[Ip-health] Financial Times: Corbyn promises state drugs company to supply NHS

Thiru Balasubramaniam thiru at keionline.org
Tue Sep 24 23:54:46 PDT 2019


https://www.ft.com/content/e4fcc44e-def0-11e9-b112-9624ec9edc59

Corbyn promises state drugs company to supply NHS
Labour leader seeks to make medicines ‘affordable for all’


Jim Pickard and Sebastian Payne in Brighton and Sarah Neville in London
YESTERDAY

A Labour government would create a state-owned generic drugs company to
supply cheap medicine to the National Health Service, Jeremy Corbyn has
announced.

The leader of the opposition used his set-piece speech at the Labour party
conference to announce the initiative, dubbed “Medicines For The Many”,
which would force established drugs companies to compete with the
publicly-owned drugs maker.

A Labour government would also legislate to force pharmaceutical companies
to make their medicines “affordable for all” if they wanted public research
funding, he said. It would also use compulsory licensing to secure generic
versions of patented medicines.

The move came after Labour promised earlier in the week to scrap
prescription charges if it gets into power.

During his speech, the Labour leader highlighted the case of nine-year-old
Luis Walker, who has cystic fibrosis.

“Luis’ life could be very different with the aid of a medicine called
Orkambi,” said Mr Corbyn. “But Luis is denied the medicine he needs because
its manufacturer refuses to sell the drug to the NHS for an affordable
price.”

Richard Torbett, executive director of Commercial Policy at the Association
of the British Pharmaceutical Industry, said the situation on Orkambi was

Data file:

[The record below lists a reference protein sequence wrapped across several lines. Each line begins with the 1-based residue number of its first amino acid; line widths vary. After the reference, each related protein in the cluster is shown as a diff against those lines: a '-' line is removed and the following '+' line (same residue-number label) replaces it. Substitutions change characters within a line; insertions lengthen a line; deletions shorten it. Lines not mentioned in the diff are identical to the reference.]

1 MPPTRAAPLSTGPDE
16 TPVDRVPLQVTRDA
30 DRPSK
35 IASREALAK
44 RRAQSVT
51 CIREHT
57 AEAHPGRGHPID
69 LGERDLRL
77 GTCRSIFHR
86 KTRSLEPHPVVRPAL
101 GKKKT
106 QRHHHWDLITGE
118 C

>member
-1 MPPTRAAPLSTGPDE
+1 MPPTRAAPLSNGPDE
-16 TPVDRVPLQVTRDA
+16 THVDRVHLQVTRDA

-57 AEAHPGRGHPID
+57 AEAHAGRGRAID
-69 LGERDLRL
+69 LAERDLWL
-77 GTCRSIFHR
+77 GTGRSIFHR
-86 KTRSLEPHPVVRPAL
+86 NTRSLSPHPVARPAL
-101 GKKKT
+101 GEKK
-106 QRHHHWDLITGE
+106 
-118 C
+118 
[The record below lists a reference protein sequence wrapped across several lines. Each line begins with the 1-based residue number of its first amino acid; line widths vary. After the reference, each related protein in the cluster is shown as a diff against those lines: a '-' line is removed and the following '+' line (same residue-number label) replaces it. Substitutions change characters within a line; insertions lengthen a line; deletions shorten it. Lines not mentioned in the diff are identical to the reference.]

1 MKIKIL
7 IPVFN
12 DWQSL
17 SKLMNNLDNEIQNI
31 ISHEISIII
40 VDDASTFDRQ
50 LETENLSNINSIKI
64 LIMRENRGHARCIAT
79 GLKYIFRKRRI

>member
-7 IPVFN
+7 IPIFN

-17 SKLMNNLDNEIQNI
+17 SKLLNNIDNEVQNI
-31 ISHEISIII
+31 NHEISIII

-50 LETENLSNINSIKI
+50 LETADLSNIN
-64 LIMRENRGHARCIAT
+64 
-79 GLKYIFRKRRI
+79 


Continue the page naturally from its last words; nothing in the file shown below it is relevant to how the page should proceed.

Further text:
rare “but it is clearly unacceptable, and a solution needs to be found for
patients and their families”.

However, he said “compulsory licensing — the seizure of new research — is
not the answer”.

Dr Torbett argued it would completely undermine the system for developing
new medicines. “It would send a hugely negative signal to British
scientists and would discourage research in a country that wants to be a
leader in innovation,” he added.

Responding to Mr Corbyn’s speech, Orkambi maker Vertex said: “It is our
belief that invoking Crown use and providing third parties with access to a
company’s intellectual property, would not represent a quick solution for
patients and is not a mechanism for the provision of medicines at a lower
price.”

It would significantly weaken incentives for future innovation
industry-wide and possibly affect the UK’s position as a hub for investment
in biotechnology, the company argued.

“Importantly, in this case, it would seriously undermine Vertex’s ability
to achieve our goals to treat the underlying cause of CF for all patients
and ultimately discover a cure,” it said in a statement.

Mr Corbyn moved his speech from Wednesday to Tuesday after the Supreme
Court ruled that Boris Johnson had acted unlawfully, effectively wrapping
up the Labour conference early. The ruling was a bright spot for the Labour
leader following several days of factional infighting and disagreements
over Brexit policy.

Mr Corbyn told delegates to get ready for a general election, declaring:
“Together we’ll take on the privileged and put the people in power”.

Defying negative opinion polls — which suggest that Labour is trailing far
behind the Conservatives — he insisted that “the tide is turning” and that
the “years of retreat and defeat” were coming to an end.

Mr Corbyn outlined a vision for a Labour government that would take on
“financial speculators, tax dodgers and big polluters” to the benefit of
workers.


-- 
Thiru Balasubramaniam
Geneva Representative
Knowledge Ecology International
41 22 791 6727
thiru at keionline.org


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